Why Bitcoin is Not a Bubble or a Tulip Bulb

. 9 min read

It's quite common to see and hear people pointing at bitcoin as a bubble doomed to pop and inevitably fail; the problem is this has been happening for over a decade now. Even with significant corrections from euphoric highs, there's plenty of reasons that point to the likely continued success of bitcoin, blockchain, and the cryptocurrency space as a whole. It's time to break down why bitcoin matters, why bitcoin isn't tulip mania all over again, and why you should care about it at all.

No Asset has a Clean Line to the Sky

When looking at charts for various assets outside of cryptocurrency, you'll be hard-pressed to find one that is relatively stable, let alone one with a persistent and smooth rise. While bitcoin may fall in price from time to time, that doesn't make it any different to other assets. While volatility has been quite high in bitcoin since the beginning as the asset has grown larger, so has this volatility reduced. Something that only points to the strength of the bitcoin market. Corrections happen, nothing goes up forever in a straight line, and bitcoin is no different.

The volatility of new assets is to be expected, especially when something is the start of what you could consider an asset class in its own right. Price discovery takes time and can look scary, but it's a natural process that typically reduces as volume grows and price discovery is established. Even cryptocurrency arbitrage is beginning to get a little harder as the market becomes more robust and the spread between major exchanges is closing, in-turn reducing the changes of huge arbitrage profits. If you zoom out almost year on year holding bitcoin was profitable, even with some of the significant pullbacks that have occurred throughout its history. While it's easy to get caught up in the price action of today, the price action of the past often tells a more complete story.

Parabolic moves aren't the norm.

bitcoin moon price rise

Bitcoin vs Gold

It's common during the topic of bubbles and storing of value for people to bring up gold and other precious metals. While gold has proven itself a reliable asset, it isn't problem-free. While it's easy for people to point to highly publicized issues in the cryptocurrency space from the past. These past issues could reasonably be considered a natural byproduct of the growth and evolution of a technology in its infancy, even in a heavily regulated market, problems still occur.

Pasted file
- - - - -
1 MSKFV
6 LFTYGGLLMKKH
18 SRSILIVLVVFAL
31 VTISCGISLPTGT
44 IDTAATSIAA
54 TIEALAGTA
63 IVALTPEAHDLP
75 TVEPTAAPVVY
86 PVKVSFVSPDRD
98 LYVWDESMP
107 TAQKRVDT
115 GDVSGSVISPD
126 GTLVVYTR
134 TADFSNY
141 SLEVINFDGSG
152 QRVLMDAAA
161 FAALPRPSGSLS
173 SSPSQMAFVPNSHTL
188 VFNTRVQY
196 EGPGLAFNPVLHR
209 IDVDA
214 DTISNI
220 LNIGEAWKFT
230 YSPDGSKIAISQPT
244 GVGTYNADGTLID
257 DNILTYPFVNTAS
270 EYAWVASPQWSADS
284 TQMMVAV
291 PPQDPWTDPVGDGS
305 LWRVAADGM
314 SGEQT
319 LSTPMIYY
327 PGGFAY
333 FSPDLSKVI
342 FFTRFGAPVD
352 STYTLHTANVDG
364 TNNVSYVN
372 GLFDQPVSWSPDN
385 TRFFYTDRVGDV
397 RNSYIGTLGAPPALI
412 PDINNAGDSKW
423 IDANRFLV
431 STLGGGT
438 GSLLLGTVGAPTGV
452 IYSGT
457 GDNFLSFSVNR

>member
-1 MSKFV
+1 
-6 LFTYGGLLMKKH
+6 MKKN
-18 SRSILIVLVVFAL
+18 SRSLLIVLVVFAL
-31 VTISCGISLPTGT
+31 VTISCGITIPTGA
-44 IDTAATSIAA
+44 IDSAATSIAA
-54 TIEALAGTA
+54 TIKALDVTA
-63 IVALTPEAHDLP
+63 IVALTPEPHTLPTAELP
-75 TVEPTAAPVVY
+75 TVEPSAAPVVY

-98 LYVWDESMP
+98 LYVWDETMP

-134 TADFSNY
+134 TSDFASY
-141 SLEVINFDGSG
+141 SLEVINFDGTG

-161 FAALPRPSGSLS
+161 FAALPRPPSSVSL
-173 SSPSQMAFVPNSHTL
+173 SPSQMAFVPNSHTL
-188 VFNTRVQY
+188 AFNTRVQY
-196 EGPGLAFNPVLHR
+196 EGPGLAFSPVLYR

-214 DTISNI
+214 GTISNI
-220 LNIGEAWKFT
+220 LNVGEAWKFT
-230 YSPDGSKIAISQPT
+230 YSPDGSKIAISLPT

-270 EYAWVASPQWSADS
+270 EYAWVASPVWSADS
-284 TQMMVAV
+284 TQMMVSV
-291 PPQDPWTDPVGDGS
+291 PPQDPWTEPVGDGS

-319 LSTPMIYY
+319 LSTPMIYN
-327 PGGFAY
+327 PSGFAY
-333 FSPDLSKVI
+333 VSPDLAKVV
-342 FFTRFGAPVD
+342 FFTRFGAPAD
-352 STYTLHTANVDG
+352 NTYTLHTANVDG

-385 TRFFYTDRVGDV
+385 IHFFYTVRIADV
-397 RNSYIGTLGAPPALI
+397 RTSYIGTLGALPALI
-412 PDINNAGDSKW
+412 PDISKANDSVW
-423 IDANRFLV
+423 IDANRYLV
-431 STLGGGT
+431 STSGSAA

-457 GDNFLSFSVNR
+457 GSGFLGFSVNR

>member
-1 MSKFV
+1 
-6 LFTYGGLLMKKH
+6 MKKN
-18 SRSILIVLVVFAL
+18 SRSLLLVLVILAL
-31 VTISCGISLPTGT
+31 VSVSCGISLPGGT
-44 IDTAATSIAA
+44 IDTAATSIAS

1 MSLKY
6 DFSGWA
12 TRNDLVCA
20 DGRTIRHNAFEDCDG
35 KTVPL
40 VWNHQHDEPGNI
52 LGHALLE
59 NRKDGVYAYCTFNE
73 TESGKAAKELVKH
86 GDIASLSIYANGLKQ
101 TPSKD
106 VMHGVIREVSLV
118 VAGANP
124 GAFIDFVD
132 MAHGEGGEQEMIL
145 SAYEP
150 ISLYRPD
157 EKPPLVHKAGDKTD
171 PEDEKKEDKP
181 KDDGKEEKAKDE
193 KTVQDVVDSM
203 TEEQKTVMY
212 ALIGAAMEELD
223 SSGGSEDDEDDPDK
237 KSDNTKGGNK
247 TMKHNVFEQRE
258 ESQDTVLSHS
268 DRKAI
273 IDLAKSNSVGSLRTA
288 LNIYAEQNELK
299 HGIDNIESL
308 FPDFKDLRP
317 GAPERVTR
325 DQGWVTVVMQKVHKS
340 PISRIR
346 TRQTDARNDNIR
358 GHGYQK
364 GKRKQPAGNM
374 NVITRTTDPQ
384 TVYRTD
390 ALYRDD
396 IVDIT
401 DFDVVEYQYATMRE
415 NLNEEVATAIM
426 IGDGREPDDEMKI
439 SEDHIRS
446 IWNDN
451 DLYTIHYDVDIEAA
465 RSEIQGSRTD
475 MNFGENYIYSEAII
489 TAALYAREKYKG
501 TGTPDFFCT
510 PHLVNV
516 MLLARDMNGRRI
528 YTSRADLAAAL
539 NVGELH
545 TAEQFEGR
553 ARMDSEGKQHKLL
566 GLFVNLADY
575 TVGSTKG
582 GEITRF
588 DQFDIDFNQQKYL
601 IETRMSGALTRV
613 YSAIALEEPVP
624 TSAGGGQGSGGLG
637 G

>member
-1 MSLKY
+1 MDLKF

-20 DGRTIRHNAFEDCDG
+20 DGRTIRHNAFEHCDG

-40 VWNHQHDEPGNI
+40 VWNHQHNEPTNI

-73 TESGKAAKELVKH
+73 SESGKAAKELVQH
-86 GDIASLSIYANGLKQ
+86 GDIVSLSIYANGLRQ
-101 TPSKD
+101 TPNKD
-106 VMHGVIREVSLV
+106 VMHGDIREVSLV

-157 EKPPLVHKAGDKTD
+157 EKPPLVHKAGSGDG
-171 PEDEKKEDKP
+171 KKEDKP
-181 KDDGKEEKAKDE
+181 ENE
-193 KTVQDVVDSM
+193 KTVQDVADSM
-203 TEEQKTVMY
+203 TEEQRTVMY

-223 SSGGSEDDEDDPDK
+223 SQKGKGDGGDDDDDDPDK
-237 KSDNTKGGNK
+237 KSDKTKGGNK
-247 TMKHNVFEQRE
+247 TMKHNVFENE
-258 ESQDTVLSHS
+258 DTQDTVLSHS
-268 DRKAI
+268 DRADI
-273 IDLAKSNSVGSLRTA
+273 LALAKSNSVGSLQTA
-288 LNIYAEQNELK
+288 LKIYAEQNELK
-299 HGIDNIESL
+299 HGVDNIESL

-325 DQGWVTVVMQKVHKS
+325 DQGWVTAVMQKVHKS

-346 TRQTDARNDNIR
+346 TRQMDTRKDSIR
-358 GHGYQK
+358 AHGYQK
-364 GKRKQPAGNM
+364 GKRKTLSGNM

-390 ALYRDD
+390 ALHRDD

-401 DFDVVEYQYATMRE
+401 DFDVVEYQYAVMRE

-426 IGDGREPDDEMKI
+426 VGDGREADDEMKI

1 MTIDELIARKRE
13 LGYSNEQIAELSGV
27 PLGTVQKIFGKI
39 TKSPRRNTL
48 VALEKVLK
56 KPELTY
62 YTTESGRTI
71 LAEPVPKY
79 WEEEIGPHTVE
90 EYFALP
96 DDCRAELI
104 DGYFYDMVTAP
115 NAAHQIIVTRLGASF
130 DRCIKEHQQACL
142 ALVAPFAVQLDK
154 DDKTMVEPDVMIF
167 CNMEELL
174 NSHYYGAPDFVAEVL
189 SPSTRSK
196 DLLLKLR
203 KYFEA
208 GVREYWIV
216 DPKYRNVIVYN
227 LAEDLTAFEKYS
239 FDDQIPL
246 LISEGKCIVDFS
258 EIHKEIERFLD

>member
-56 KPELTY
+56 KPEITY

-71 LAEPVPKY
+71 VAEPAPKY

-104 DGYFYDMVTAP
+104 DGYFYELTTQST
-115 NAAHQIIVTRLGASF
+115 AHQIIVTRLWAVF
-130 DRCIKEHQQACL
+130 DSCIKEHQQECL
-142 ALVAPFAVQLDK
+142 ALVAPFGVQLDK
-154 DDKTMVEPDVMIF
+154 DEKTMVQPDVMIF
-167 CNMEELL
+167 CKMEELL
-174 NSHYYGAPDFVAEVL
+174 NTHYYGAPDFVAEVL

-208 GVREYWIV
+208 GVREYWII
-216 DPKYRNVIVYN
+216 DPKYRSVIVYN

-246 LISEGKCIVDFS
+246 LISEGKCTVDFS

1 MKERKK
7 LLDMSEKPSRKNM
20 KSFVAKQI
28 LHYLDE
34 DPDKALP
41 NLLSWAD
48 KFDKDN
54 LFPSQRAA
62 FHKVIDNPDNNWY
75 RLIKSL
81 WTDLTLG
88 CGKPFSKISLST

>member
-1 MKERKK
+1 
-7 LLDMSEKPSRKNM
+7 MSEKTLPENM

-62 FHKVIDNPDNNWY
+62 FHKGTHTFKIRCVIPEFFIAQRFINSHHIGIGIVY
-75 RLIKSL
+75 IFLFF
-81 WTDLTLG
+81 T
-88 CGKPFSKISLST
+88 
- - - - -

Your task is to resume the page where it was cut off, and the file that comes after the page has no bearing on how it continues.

Fake gold is a problem that is hard to ignore, if you've ever sold gold yourself to a broker you will have likely noticed how much attention is paid to the quality and authenticity of the gold, unlike the ease of proving the authenticity of bitcoin. It's not uncommon to see even fake branded bars of gold filled with cheap metals being sold on the black market for those willing to try and pass them off as genuine. The problem of fake gold is expected to cause millions of dollars in damage to the gold market every year. Massive amounts of fake gold have even been found to be backing loans that cause further havoc and is likely a bigger problem than many realize.

Does fake gold existing mean that gold itself is a lousy asset? Absolutely not, but next time you hear the various bitcoin vs gold arguments many "gold bugs" often like to make, consider that perhaps both of these assets have their problems and neither is perfect, at least not yet. You also have the issue of paper gold trading that takes a lot of the "but it's not physical you can't hold it" arguments off the table as well. While not everyone paper trades gold, it is a large enough market to have a significant effect on the market price of gold and affect all those that invest in it.

You can fork bitcoin, but you can't fake bitcoin.

Bitcoin isn't Comparable to Tulip Mania

Whenever an asset is performing beyond the expectations of the market, people tend to start talking obsessively about tulip bulbs. Ever since bitcoin began to gain traction, this too has been a topic from those that are sceptical. The problem is bitcoin has a few inherent differences to tulip bulbs.

The first problem tulips face is that there's no real hard limit to how many you could theoretically produce, sure you may face supply problems initially, but if you put in the effort and a little time you could be rolling in tulip bulbs after a while leading to an inevitable bubble event. The lack of a fixed supply is something that is already quite problematic for this comparison, while tulips have no fixed supply bitcoin does (21 million) and to top that off the rate at which that is produced slows every halving event. Having a fixed supply stops people jumping on this rare commodity and producing vast amounts of it and flooding the market, I'm sure many of us remember at least one craze in recent years such as the insanity that was fidget spinners, found in almost every store for a short time until supply skyrocketed. Prices fell as they collapsed under the weight of their own success and the hype bubble popped, leaving fidget spinners filling bargain bins everywhere.

Speculation is another thing that gets brought up commonly in the bitcoin tulip mania comparison, the issue here is that so many other assets are speculative as well. At the end of the day, if the speculation on any asset is inherently bearish enough the odds are high that the market response will be bearish, markets aren't always rational, but they do tend to be emotional. While it's unlikely the skeptics of bitcoin will stop with the bitcoin is a bubble rant, the longer they go on with it, and the more times they declare bitcoin a failure, the less it matters or will be taken seriously.

You can't grow bitcoin.

fidget spinners and tulip mania

Merchants that Accept Bitcoin Matter

To some degree, merchants make the world turn. While you could argue that many industries are moving online, the point still stands that the retail sector is not just vast but all-consuming. Food, entertainment, essentials all come back to merchants of some form. For merchants, bitcoin has some great potential, one huge problem for merchants and one of the reasons payment types are often so limited is chargeback fraud. If you've ever used a payment method like PayPal, you have likely been weary of the potential for chargebacks which are a common problem for sellers of any goods and services. While fees and speed are a concern for merchants (and something layer two technologies are advancing to improve for bitcoin), chargeback risk is virtually null once payment is adequately confirmed for on-chain bitcoin transactions.